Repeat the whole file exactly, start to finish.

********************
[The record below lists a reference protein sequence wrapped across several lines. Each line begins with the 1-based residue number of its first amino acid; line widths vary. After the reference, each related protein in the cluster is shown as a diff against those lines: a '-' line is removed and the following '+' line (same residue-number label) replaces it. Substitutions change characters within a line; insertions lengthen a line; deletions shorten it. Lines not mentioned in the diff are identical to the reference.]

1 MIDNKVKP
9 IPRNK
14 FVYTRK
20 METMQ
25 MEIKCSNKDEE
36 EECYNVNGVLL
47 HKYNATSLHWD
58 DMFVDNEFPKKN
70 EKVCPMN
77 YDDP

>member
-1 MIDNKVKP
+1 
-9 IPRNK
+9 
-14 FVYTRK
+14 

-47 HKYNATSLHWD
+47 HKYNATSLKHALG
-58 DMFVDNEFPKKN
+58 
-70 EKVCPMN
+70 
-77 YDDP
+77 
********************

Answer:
[The record below lists a reference protein sequence wrapped across several lines. Each line begins with the 1-based residue number of its first amino acid; line widths vary. After the reference, each related protein in the cluster is shown as a diff against those lines: a '-' line is removed and the following '+' line (same residue-number label) replaces it. Substitutions change characters within a line; insertions lengthen a line; deletions shorten it. Lines not mentioned in the diff are identical to the reference.]

1 MIDNKVKP
9 IPRNK
14 FVYTRK
20 METMQ
25 MEIKCSNKDEE
36 EECYNVNGVLL
47 HKYNATSLHWD
58 DMFVDNEFPKKN
70 EKVCPMN
77 YDDP

>member
-1 MIDNKVKP
+1 
-9 IPRNK
+9 
-14 FVYTRK
+14 

-47 HKYNATSLHWD
+47 HKYNATSLKHALG
-58 DMFVDNEFPKKN
+58 
-70 EKVCPMN
+70 
-77 YDDP
+77 